It is no secret that the people of Hawaii live longer, are less stressed and are happier than residents of any other state in the US. And according to the Centers for Disease Control and Prevention, the Aloha State is not just living longer but they are getting happier as time goes by. So what gives?
This article takes a different spin at exploring “Hawaiian Longevity” through the lens of the ancient teachings of yoga. Yoga, Sanskrit in origin and born in India, is a universal phenomenon that people of every culture in every part of the globe experience, often times unconsciously. Yoga is often described as connection. The ancient seers of India wanted to describe it as a state of “being” that happens when the busy mind gets quiet. They taught that when the noisy mind settles down and a quiet mind emerges a “connection” is made, a yoke or “Yoga”. A connection to what you might wonder? A connection to your Best Self: the individual self with its larger self, or one could say the individual self with that which dwells inside your own heart.
This “plug in” or “hook up” is the act of yoga itself and it immerses one into the present moment removed from thoughts of past or future. Let’s look at an example. Can you recall a time you witnessed a glorious sunset or sunrise? Can you recall the colors of the sky, the feeling in and around your body? Can you recall that brief, wondrous moment in time…where “time stood still?”. vAnd existing in that moment was a sense of pure presence; no thoughts of past or future? Ahh…that is the experience of yoga…a connection, a line up, a plug-in to something highe beyond words, but undeniably leaves one with feelings of contentment, joy, and peace.
One of the strongest features of Hawaii is the raw, natural, and captivating beauty that is present everywhere one looks. Furthermore, if one is to see beyond the eyes, one can begin to sense the “mana” or spiritual essence of this land. The beauty seen with the eyes coupled with the “mana” felt in the heart, is a powerful way to pull a busy mind towards quietude. It is at the doorways of quietude that those repetitive stories and random thoughts begin to fade. That fading reveals the true nature of one’s spirit: peaceful, whole and happy.
These deeper connections with “life” yielding a calmer mind and happier disposition might just be the longevity recipe people are looking for. The current research on centenarians, (people who are 100 years of age or older) demonstrate time and time again that the number one commonality for living long is happiness. Yes some of those people may have “super genes” and are at an advantage, but the research clearly shows that these centenarians are happy, they have a positive attitude, and are grateful. In the Hawaiian language it could be that these people lived “aloha” (joyfully sharing the breath of life) and in the Indian language it could be that these people were practicing “yoga” even if they didn’t realize it. Yoga, in this sense, is not the kind where you touch your toes, but the literal meaning of radical presence due to a less turbulent mind that is connected to a joyous breath.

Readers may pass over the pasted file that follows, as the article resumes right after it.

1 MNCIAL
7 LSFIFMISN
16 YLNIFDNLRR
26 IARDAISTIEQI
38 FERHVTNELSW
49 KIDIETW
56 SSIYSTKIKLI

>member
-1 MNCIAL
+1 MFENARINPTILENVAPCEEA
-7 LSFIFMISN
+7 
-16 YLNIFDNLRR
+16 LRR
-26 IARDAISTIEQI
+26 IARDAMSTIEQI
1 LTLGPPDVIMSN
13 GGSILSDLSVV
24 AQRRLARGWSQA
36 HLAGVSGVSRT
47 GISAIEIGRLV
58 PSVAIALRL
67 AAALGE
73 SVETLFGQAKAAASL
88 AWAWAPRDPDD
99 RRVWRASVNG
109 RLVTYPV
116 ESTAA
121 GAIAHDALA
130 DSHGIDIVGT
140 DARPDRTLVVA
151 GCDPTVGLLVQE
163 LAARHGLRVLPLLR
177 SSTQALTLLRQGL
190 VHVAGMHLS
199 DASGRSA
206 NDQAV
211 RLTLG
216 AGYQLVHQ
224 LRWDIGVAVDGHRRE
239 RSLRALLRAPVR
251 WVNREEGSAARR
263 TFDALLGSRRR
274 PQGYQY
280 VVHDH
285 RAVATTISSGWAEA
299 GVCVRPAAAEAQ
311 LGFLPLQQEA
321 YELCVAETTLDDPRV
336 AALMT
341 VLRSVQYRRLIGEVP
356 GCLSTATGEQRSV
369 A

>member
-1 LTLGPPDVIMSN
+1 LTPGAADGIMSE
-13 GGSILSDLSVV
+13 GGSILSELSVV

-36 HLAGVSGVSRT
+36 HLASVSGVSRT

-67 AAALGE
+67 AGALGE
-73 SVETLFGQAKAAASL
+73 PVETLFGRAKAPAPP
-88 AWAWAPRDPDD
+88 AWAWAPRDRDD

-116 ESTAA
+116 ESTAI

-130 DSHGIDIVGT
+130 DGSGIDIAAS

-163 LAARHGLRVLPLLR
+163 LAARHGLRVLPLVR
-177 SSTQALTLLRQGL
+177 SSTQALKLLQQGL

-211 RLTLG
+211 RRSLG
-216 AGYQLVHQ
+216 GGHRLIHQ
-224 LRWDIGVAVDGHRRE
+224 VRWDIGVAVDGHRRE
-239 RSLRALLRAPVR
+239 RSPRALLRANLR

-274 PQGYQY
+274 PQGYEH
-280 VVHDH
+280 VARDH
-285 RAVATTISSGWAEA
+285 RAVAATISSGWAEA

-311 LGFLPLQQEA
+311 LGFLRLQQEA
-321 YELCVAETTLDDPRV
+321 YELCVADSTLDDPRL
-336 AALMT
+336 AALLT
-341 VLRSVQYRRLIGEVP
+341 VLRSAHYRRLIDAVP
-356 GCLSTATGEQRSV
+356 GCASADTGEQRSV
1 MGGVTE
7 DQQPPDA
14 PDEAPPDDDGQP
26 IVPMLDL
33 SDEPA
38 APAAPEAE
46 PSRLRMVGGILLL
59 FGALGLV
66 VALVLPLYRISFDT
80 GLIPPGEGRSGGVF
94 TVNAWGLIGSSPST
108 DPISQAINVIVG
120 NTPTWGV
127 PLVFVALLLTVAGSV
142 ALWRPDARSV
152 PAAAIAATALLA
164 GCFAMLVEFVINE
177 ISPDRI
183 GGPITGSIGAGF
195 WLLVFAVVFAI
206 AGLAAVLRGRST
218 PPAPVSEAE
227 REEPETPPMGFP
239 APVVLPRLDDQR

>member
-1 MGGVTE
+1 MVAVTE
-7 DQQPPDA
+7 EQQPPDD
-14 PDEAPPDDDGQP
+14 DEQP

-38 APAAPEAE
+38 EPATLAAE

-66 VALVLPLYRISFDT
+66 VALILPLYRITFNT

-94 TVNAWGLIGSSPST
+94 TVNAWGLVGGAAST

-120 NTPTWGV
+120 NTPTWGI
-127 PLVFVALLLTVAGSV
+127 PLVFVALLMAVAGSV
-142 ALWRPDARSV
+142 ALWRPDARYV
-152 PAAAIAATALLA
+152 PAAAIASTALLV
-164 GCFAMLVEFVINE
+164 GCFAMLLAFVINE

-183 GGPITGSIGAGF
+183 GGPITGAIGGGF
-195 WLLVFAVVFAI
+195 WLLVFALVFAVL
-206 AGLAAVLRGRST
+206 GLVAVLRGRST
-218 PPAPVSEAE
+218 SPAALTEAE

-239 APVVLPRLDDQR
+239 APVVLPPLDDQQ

“Lucky We Live Hawaii” is the truth. The island whether we know it or not, beckons us each day to sit up and take notice of it’s wonder. This wonder is filled with health beneficial magic of longevity. But how can we learn how to savor and prolong that “wondrous magic” at the same time extracting every bit of its last essence?
There is a global sense that you don’t have to live in Hawaii to extract a wonderful moment of magic. There is a global movement that there are things (not just diet) you can do to live a longer, happier and more meaningful life. That movement is called Yoga, and it’s happening in classes, trainings, retreats and festivals all over the world.
Many people today are interested in learning how to tap, savor and prolong the wonder of each moment by learning how to slow down the mind. They are doing this through yoga postures, breath and meditation. The yogis knew a long time ago that a fast-paced and overloaded mind equated to an over-stimulated nervous system. It is difficult to digest your food, relax your heart rate and take in the beauty of each moment if your nervous system is stressed out and on “overdrive.”
Although stress is universal and affects everyone, there are choices we can make and things we can do to authentically slow down, relax and “plug in.” The Hawaiian Islands naturally beckon such an attitude. What if we cultivated this more often? What if we were more conscious and mindful of each moment? If we could learn how to savor moments more, what would that mean — not just for quality of life but for our own longevity?
Jennifer has been certified in the health and fitness industry since 1995, and in 2000 she moved exclusively towards yoga. She is currently a senior student of Dr. Paul Muller-Ortega’s yoga, tantric and meditation-based-studies. Jennifer has been offering RYT teacher training on Oahu since 2008. Her signature class includes a blend of philosophy, mantra, flow, and alignment.